Mary Kay Trims Servers, Taps Windows MainframeBy Sean Gallagher | Posted 2002-07-02 Print
Online exclusive: The cosmetics giant is tackling its hardware woes by centralizing on big iron with a familiar OS face.
Kregg Jodie knows exactly how well commodity hardware handles added demands.
As CIO of Mary Kay Inc., the $1.3 billion direct seller of cosmetics and beauty products, he built the company's entire electronic commerce effort on servers made by Compaq and Dell and software from Microsoft. Hardware that automatically balanced demands made it possible for Jodie's team to grow the company's online operations incrementally and take advantage of the relatively low cost of Windows administration and development—up to a point.
Jodie hit that point this year. Throwing more servers and related storage and networking hardware at increasing requests for information and more plentiful transactions just didn't cut it any more.
The added demands were swamping performance—on peak days, as many as 30,000 orders would come in from the Internet. With each order consisting of as many as 50 separate individual transactions, with their own associated credit card numbers and inventory look-up, that amounted to about a million transactions—"mostly coming at the end of the day," says Jodie. At that load level, he says, there was no way to eliminate the "database bottleneck" by just adding more commodity hardware.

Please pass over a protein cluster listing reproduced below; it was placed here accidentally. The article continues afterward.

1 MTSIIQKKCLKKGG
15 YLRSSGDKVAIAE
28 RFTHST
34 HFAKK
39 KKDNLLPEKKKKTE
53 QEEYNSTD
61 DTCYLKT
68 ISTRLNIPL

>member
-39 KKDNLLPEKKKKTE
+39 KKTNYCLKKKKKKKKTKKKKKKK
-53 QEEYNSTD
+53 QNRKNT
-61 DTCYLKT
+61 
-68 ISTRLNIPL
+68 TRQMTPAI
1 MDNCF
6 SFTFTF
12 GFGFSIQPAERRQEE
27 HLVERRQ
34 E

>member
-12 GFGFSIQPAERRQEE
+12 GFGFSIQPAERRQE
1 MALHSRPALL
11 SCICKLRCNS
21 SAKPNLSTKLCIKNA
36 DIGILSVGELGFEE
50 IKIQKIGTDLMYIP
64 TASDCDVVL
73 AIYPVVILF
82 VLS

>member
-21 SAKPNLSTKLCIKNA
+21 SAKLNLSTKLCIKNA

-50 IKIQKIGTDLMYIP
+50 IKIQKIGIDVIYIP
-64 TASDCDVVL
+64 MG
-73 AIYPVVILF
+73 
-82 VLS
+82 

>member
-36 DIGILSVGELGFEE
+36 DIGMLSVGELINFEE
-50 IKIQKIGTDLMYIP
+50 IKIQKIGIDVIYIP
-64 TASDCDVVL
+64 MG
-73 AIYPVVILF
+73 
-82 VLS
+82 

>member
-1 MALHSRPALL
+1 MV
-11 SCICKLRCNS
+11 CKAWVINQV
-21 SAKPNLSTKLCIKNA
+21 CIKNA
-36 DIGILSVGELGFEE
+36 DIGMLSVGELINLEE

So Mary Kay ditched servers and moved its electronic business onto a Unisys mainframe. With that move, Mary Kay signaled that it believes, like Corporate Express, the Atlanta-based utility Southern Company, and corporate travel services provider Galileo International, that as sites grow, centralized computing makes more sense on the Web.
In Mary Kay's case, the move is major but not as revolutionary as it might have been—the mainframe runs Windows. The ES7000 is the first server hardware designed specifically for Microsoft's Windows 2000 Datacenter Server operating system, applying mainframe switching technology to Intel processors.
"This Unisys hardware is really interesting," says Galen Schreck, enterprise infrastructure analyst at the Forrester Research firm. "The real question is where it fits in, versus racks full of smaller servers."
Schreck says that while big multiprocessor systems are useful for consolidating applications built to take advantage of multiple processors—like databases and transactional systems—there are many parts of data center automation that can't. "A lot of data centers rely heavily on scripts and batch operations that aren't even multithreaded," he says, meaning they can't break up their processes into multiple tasks that can be run at the same time. For these applications, there's no performance boost to be had in a multiprocessing system.
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